Give an example of compactly supported smooth function $f$ on $\mathbb{R}^2$ such that $\int_{\mathbb{R}^2} f dx_1 \wedge dx_2 = 0$, but one of the functions $f_1(x_1, x_2) = \int_{-\infty}^{x_1} f(t,x_2) dt$ or $f_2(x_1, x_2) = \int_{-\infty}^{x_2} f(x_1,t) dt$ is not compactly supported where $f_j : \mathbb{R}^2 \to \mathbb{R}$.

Okay so I think bump functions will be the key here, but my current issue is not understanding what are these $f_j$'s are. What is the intuition for the defined maps?


1 Answer 1


I'm not sure how to provide useful "intuition" for the functions $f_1$ and $f_2$, but I can describe the gist of the argument.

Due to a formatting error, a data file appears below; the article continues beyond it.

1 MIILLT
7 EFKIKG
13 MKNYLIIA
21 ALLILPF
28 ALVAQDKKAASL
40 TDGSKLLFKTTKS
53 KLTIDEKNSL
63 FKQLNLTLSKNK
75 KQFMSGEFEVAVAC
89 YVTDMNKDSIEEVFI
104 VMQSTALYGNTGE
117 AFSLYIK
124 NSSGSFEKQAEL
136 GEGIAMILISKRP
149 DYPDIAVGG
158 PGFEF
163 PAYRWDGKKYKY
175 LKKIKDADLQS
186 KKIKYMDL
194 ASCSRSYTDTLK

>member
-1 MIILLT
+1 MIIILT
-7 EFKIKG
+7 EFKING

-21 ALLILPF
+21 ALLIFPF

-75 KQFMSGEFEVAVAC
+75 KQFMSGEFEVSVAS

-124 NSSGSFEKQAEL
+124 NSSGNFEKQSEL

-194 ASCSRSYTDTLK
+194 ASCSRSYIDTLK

Consider the function $$ f(x_1, x_2) = \begin{cases} 1 & \text{if } (x_1, x_2) \in [-1, 0) \times [0, 1] \\ -1 & \text{if } (x_1, x_2) \in [0, 1] \times [0, 1] \\ 0 & \text{otherwise} \end{cases}.$$

This function is compactly supported, though it is not continuous (let alone smooth). By direct calculation, you should be able to see that $f_2$ is not compactly supported: the support of $f_2$ is $[-1,1] \times [0, \infty)$. And yet $\int f dx_1 \wedge dx_2 = 0$.

However, my $f$ doesn't solve your problem, since it's not smooth. So you need to think of an $f$ that has a similar profile to my $f$, but is smooth. Your idea of using bump functions should do the trick.


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